Autonomous Driving AI

By Alberto Troia - 2018-11-07

Today, the automotive segment is experiencing a very high rate of innovation. The design of the traditional vehicle is changing dramatically, both during the development phase and in the use and adoption of emerging technologies.

A very visible example of this trend is the use of machine learning and artificial intelligence (AI) to support the autonomous vehicle. The use of these new, emerging technologies is introducing new challenges—both in terms of safety and security; the effect is that the design and the validation of a vehicle can’t leverage lessons learned in the past.

OEMs, tier-ones and chains of automotive suppliers are facing new issues related to the safety and the security of a vehicle. These issues are exacerbated due to a vehicle’s connectivity to the external world as required to realize autonomous driving.

So what is the status of security and safety in autonomous vehicles?

Some standards have been created. The Road Vehicle – Functional Safety standard, ISO 26262, provides guidelines on how safety must be treated for any component used inside a vehicle. This standard represents the status of a vehicle’s safety and it is commonly used by component and application vendors.

The Society of Automotive Engineers (SAE International) provides guidelines on security with SAE J2601A, which provides indications and guidelines not in terms of components, but more on the system side.

Safety Implementations Using Cryptography in AI

Autonomous driving leverages the use of AI to solve problems that conventional software can’t address in a fast and easy manner. AI can be considered a totally new field for automotive developers because most previous experiences (lessons learned and continuous improvement) can’t be applied due to fundamental differences. Any AI system can be affected by issues coming from different sources:

  • Design: the training of the system can be accurate or not, and it can be affected by errors
  • Hardware: the memory (volatile and/or nonvolatile) can introduce errors due to physical defects and/or random errors

Earlier this month, the International Conference on Optimization and Decision Science (ODS) was held in Taormina, Italy. At this event, Micron delivered a presentation that focused on a new safety implementation that employs embedded attestation capability: Micron AuthentaTM technology.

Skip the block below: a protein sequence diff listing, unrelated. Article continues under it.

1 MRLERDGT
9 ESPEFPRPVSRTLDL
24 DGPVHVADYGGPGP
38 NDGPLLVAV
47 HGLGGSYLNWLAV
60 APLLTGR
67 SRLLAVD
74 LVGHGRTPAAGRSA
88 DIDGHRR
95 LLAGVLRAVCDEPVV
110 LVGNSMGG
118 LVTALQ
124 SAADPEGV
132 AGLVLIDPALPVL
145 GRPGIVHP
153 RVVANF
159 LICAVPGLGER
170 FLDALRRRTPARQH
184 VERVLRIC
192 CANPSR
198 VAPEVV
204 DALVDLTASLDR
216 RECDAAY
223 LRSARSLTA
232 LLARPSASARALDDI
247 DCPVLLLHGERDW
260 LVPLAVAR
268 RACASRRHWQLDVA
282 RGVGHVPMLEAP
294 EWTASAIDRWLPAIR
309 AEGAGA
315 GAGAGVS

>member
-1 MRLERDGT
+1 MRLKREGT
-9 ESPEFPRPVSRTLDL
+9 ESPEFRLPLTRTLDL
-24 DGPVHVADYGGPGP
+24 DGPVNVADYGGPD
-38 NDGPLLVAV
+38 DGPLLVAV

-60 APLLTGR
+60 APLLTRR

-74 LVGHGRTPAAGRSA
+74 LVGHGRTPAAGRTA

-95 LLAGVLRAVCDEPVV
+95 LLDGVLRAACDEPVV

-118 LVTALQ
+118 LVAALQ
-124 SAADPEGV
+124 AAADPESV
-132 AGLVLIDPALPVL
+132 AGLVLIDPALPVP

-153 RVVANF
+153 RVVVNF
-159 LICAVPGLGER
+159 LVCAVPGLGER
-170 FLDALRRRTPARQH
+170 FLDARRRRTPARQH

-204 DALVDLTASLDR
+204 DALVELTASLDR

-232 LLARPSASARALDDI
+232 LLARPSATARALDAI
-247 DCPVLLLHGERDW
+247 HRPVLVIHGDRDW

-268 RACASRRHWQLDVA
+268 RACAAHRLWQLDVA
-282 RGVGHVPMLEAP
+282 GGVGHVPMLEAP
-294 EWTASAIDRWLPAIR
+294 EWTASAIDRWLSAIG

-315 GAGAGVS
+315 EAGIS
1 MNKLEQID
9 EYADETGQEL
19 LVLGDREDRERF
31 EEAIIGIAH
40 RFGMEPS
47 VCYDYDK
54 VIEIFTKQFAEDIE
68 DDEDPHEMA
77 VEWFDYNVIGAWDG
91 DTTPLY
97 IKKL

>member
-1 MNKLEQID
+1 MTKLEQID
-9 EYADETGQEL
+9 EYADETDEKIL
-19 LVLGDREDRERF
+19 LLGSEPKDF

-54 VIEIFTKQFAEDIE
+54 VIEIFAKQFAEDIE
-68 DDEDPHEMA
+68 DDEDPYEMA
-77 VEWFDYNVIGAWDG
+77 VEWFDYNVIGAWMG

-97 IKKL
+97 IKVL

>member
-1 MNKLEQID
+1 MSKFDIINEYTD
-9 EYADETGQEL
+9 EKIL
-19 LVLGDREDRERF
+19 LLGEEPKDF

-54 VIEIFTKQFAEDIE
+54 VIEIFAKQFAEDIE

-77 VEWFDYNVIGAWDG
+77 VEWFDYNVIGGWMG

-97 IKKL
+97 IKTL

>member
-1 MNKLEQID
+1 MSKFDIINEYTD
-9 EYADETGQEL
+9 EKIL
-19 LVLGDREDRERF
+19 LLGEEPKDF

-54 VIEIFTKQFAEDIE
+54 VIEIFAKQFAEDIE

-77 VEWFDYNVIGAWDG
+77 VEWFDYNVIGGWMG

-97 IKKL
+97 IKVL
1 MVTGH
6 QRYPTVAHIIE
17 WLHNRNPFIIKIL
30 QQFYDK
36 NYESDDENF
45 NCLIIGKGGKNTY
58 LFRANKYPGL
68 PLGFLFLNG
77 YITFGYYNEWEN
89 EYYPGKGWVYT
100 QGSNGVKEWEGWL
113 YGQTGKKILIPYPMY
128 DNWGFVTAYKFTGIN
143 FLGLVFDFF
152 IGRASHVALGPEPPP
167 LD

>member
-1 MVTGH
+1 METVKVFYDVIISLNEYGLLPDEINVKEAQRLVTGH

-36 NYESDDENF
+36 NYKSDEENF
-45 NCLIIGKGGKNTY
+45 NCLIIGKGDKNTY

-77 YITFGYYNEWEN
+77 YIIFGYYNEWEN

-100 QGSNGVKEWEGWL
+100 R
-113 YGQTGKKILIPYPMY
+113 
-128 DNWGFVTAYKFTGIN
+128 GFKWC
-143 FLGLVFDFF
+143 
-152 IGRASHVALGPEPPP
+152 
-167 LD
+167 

AI in Automobiles

AuthentaTM technology uses a cryptographic algorithm to check the contents of the memory array while calculating a fingerprint of the data sent to it.

This new safety concept proposed during the conference used, as example, an AI system coupled with a safety hypervisor.

The AI system implemented two Authenta NOR memory devices. During the boot process, one of the Authenta NOR memory devices checked the integrity of the code stored in the memory before sending out data. The second Authenta NOR memory device, connected with the safety FPGA, checked data on-the-fly while the system RAM was loaded with AI parameters.

As explained during the conference, the role of the safety hypervisor differs when an application boots and when an application is in run-time execution. During run-time execution, the safety hypervisor checks the executed code in the DRAM; it does this offline using the HASH algorithm. During boot time, the safety hypervisor notifies the application controller about possible execution issues due to hardware and software errors introduced in the memory.

To summarize, the role of the hypervisor is to check the fingerprint of the data used during booting of the device and during run-time by comparing the stored digest with the one calculated on-the-fly while data is moved from the code area of the DRAM to the temporary execution area. The hypervisor must have the capability to understand the presence of a mismatch and provide feedback to the main application controller so counter-measures can be put into place.

In summary, this new safety concept provides an option to check if AI execution and elaboration is operating correctly, and if a hardware error is affecting output. While it does not prevent a system developer from training AI with incorrect or missed data, it is another step in the development of safety implementations using AI in autonomous vehicles.

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Allen Holmes

Alberto Troia